Vanity Fair reporter Abigail Tracy recalled the first time she sat with Rep. Matt Gaetz (R-FL) in his office.
According to her tale, Gaetz reminisced about his first year in office and how, as a virtual nobody, he would stack up against people who have laundry lists of achievements. With a smirk of arrogance, he told her, "But we have managed to get it right since then."
What he meant, Tracy explained, is that he managed to build an identity by playing into the far-right of the GOP and putting interviews on cable news above his actual day job. She recalled the days when Gaetz was supporting former Gov. Jeb Bush (R-FL) and he was following around Sen. Jeff Flake (R-FL), who has now been shunned from the GOP.
He wiggled his way into the Trump world by claiming he was "inspired by [the Trump] movement and informed by it, and I view the Trump presidency not as a condition to be managed, but as an opportunity to be seized."
"My first in-person glimpse of the congressman was him applying concealer in front of a large mirror in his office. Later, in a greenroom at CPAC, he would express glee at a Dyson hairdryer, which he told his chief of staff, Jillian Lane Wyant, 'changed my life,'" Tracy also recalled of the Florida man.
But after a friend and GOP ally Joel Greenberg, the former Seminole County tax collector pleaded guilty to 33 federal counts, including sex trafficking, Gaetz finds himself with few friends.
"A number of threads have spun out since the first Times report: accusations on his character and behavior, including allegations that Gaetz showed other lawmakers nude photos on the House floor of women he said he slept with, and that Gaetz used websites such as Seeking Arrangement to connect with young women, coordinated by Greenberg," Tracy wrote.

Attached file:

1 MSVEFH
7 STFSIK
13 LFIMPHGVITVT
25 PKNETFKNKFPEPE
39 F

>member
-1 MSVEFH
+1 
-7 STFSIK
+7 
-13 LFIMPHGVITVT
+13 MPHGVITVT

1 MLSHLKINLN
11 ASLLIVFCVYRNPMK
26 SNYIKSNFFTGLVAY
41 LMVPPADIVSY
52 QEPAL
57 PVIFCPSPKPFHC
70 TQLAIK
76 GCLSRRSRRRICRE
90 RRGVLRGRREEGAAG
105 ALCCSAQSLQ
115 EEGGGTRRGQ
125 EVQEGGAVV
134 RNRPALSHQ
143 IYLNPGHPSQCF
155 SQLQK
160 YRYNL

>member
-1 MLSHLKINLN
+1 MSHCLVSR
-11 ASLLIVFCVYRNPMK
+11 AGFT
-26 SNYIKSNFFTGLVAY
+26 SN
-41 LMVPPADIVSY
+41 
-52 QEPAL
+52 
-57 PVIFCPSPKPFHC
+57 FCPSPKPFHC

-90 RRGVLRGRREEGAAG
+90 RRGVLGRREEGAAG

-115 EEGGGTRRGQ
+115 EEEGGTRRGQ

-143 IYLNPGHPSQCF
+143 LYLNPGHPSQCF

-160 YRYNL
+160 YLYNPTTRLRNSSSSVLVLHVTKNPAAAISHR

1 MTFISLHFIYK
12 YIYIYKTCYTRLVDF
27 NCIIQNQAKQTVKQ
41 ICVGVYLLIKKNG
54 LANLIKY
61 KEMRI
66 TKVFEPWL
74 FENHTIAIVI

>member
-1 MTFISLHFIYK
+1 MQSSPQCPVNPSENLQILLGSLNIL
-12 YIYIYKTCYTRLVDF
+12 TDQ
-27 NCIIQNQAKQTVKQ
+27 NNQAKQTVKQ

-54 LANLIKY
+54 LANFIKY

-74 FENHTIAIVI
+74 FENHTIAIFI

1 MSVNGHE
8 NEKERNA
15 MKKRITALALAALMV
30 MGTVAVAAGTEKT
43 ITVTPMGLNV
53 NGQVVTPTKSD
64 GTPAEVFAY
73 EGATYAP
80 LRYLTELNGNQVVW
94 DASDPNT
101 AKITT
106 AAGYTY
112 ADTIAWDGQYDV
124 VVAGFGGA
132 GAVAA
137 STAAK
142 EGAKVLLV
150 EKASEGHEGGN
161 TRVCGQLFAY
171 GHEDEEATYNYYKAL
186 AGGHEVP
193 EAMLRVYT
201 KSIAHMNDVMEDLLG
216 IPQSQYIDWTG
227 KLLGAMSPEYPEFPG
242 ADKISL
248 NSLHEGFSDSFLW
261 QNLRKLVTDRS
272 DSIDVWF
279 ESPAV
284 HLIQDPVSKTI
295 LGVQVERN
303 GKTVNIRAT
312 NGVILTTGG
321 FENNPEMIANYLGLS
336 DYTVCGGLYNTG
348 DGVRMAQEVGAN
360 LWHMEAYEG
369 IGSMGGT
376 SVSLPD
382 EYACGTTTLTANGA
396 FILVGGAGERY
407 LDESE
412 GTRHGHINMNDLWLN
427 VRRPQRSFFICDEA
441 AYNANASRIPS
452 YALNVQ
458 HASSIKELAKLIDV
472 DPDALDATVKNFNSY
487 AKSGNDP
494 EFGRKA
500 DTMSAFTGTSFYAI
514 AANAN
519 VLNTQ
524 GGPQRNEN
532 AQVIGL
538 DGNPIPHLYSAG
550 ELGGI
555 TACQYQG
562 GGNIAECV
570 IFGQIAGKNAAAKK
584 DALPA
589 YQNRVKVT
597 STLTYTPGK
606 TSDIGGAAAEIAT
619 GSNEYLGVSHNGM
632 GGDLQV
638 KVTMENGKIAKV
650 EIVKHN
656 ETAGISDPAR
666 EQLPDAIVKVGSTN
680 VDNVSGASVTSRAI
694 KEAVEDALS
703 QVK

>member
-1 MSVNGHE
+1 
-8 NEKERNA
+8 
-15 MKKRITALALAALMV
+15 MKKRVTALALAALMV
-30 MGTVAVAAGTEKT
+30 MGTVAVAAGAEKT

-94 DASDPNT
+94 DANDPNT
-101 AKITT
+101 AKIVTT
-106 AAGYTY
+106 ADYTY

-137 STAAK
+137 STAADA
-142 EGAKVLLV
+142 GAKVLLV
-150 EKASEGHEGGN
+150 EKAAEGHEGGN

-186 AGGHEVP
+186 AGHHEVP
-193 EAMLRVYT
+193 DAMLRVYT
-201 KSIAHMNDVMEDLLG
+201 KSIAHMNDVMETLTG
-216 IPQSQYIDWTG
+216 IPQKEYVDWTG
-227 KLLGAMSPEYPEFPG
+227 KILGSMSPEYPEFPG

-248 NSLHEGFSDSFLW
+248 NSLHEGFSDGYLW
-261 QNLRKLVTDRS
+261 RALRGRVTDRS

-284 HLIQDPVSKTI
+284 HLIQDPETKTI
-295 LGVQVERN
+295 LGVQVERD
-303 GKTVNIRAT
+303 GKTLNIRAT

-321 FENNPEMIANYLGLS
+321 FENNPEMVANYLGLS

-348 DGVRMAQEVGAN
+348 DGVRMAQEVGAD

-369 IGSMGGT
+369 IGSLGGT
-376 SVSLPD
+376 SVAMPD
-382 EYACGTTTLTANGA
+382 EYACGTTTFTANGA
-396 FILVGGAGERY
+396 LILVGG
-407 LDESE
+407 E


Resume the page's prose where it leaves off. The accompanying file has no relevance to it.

Now Gaetz is flocking to cable channels in the hopes he won't be canceled. It's impossible to get canceled if you're on every channel," Gaetz wrote in his book Firebrand. But allegations of sex trafficking a minor is hard to come back from when so much evidence seems to be unearthed.
Oddly, she noted that it was Donald Trump who helped "bachelors" like Gaetz be himself.
"We've got a president now who doesn't care for puritanical grandstanding or moralistic preening. He is a lot more direct, even visceral, open, and realistic about his likes and dislikes, so overall, this is a good time to be a fun-loving politician instead of a stick-in-the-mud," Gaetz wrote in the book. "I have an active social life, and it's probably easier in the era of Trump. We've had 'perfect family man' presidents before, after all, and many of those men sold out our country, even if their wives were happy the whole time. If politicians' family lives aren't what really matter to the voters, maybe that's a good thing. I'm a representative, not a monk."
In the end, she said that she won't count Gaetz out yet, regardless of the charges he could face if allegations prove to be true. It was assumed that Gaetz would bounce from Capitol Hill to a comfortable job on a right-wing network. Instead, Gaetz confessed that he's gotten used to playing offense instead of defense while in office. That has certainly changed in recent weeks.